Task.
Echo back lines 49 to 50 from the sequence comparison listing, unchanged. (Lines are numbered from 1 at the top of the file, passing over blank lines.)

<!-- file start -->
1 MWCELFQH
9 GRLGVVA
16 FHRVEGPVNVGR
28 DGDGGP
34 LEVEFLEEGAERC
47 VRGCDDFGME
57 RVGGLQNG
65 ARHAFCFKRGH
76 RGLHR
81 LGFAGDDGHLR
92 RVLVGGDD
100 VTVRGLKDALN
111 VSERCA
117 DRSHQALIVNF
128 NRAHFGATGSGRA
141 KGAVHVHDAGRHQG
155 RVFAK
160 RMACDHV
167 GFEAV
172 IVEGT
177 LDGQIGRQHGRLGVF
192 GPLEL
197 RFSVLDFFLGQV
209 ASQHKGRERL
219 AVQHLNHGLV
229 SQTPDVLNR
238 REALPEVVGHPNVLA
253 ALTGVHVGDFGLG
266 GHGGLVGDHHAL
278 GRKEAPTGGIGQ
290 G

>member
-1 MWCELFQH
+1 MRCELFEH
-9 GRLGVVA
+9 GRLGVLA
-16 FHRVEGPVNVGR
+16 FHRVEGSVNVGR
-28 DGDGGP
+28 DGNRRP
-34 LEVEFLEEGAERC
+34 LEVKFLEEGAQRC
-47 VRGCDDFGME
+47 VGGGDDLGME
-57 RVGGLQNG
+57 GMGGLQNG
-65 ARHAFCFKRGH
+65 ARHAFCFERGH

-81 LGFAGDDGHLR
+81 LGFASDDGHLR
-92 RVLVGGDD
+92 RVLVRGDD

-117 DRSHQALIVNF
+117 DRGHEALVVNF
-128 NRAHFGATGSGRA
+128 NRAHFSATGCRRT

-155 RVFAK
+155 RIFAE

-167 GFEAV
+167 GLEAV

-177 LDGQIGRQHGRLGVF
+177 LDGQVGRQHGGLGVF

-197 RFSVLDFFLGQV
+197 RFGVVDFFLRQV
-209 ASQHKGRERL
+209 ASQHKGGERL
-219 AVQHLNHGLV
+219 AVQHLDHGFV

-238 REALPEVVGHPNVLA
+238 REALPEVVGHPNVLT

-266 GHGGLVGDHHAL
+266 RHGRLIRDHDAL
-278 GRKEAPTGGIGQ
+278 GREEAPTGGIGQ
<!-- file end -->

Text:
-81 LGFAGDDGHLR
+81 LGFASDDGHLR